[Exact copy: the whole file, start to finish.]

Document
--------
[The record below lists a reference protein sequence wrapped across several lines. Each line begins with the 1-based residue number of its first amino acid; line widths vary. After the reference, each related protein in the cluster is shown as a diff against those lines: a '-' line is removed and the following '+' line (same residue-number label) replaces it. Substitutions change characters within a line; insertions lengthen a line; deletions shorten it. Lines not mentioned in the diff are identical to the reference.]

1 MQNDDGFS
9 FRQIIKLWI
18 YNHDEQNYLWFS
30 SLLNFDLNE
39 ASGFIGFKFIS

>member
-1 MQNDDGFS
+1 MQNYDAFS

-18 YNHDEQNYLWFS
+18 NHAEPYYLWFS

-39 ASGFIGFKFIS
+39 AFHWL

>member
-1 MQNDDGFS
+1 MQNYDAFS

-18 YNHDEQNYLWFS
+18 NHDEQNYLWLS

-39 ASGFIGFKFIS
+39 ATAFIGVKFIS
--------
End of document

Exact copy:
[The record below lists a reference protein sequence wrapped across several lines. Each line begins with the 1-based residue number of its first amino acid; line widths vary. After the reference, each related protein in the cluster is shown as a diff against those lines: a '-' line is removed and the following '+' line (same residue-number label) replaces it. Substitutions change characters within a line; insertions lengthen a line; deletions shorten it. Lines not mentioned in the diff are identical to the reference.]

1 MQNDDGFS
9 FRQIIKLWI
18 YNHDEQNYLWFS
30 SLLNFDLNE
39 ASGFIGFKFIS

>member
-1 MQNDDGFS
+1 MQNYDAFS

-18 YNHDEQNYLWFS
+18 NHAEPYYLWFS

-39 ASGFIGFKFIS
+39 AFHWL

>member
-1 MQNDDGFS
+1 MQNYDAFS

-18 YNHDEQNYLWFS
+18 NHDEQNYLWLS

-39 ASGFIGFKFIS
+39 ATAFIGVKFIS